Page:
“Have a car with my name – you will wear it out” – words spoken by Dame Judy Dench as Queen Elizabeth in SHAKESPEARE IN LOVE, but more aptly applied here in regards to how Hollywood treats Robin Hood, a name that holds a dear place in the hearts of movie-goers of all ages, and a name this latest embodiment might be wearing out. Whether they prefer Errol Flynn from THE ADVENTURES OF ROBIN HOOD (1938), the Fox from Disney’s 1973 animated ROBIN HOOD, Kevin Costner from the 1991 ROBIN HOOD: PRINCE OF THIEVES, or even the dashing Cary Elwes of Mel Brook’s ROBIN HOOD: MEN IN TIGHTS (who could actually speak in an English accent), whenever a new incarnation comes out, Robin Hood’s fan base still expect playful light-hearted fare when it comes to dealing with this hero who robs from the rich to give to the poor. Ridley Scott should have had a better care with this name.
This latest ROBIN HOOD, with Russell Crowe as the titular hero, is gritty and rough, beginning right off the bat with the grueling battle sequences we saw at the beginning of GLADIATOR (a formula Scott apparently thought to go to in this case). Robin Hood is actually Robin Longstride, an archer in King Richard the Lionheart’s (Danny Huston) army, on their way home from the Crusades, sacking towns in France along the way. The king dies in battle, and Robin impersonates knights charged in returning his crown. This is a funny conceit, and more of these types of trickery would have been welcome. But instead Robin returns to Nottingham on a quest of honor, and meets a widow – not a maid – in Marion (Cate Blanchett), and her father, Sir Walter Locksley (Max von Sydow). The new king, King John (funny and whiny Oscar Isaac), meanwhile levies ridiculous taxes on the people to finance recovery after old King Richard’s crusades, and has a tyrannical tax man in Godfrey (Mark Strong continuing his streak of villainy) to pillage and punish those unable or unwilling to pay. Godfrey has ulterior motives thanks to an alliance with the King of France, and Robin has to unite the clans (BRAVEHEART-style) to hold up against a French invasion in the final climactic battle…also BRAVEHEART-style.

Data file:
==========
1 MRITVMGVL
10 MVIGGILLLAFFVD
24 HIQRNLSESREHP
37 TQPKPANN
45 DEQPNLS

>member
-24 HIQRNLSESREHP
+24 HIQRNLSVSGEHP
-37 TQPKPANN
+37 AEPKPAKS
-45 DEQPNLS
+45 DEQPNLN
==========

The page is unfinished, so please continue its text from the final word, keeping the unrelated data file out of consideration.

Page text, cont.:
Russell Crowe starts off as a lowly archer who has no problems with stealing to make his way, but that’s only a taste of the thief that we know Robin Hood to be, and it’s only touched on once more before we delve too far into the storyline of international intrigue. William Hurt comes along to add gravitas to a role of a King’s aid in William Marshall, but we don’t watch Robin Hood movies for the politics. And the bits we do watch the movies for is only brushed by in this film. The romance between Marion and Robin happens all at once, and is poorly put together. Russell Crowe was closer to Max von Sydow’s character as a father than to Marion as a lover. And then she suits up for battle, which we saw in the previews so I give nothing away, but that totally comes out of left field in this picture. So I guess when Ridley Scott was putting together this soup of a movie he was putting in parts BRAVEHEART, parts GLADIATOR, and decided to put Cate Blanchett in armor again for a taste of ELIZABETH: THE GOLDEN AGE. Robin’s merry men have funny moments when they’re used (Kevin Durand, Scott Grimes) and Friar Tuck is his typical, jovial, drunken self (Mark Addy), but it almost seemed as if they were setting them up for more use in a sequel, which hopefully will never come.
Robin Hood is a charming and delightful character, and needs to be treated as such by those who attempt to tell his story. It is not a tale of hard, badass warriors with battle scenes that combine medieval battle with the opening scene from SAVING PRIVATE RYAN (another shortcoming of the final battle, I kept waiting to see Tom Hanks). I feel I will echo the sentiment of other Robin Hood fans when I say, I was disappointed. And we’re one step closer to wearing out the name of Robin Hood.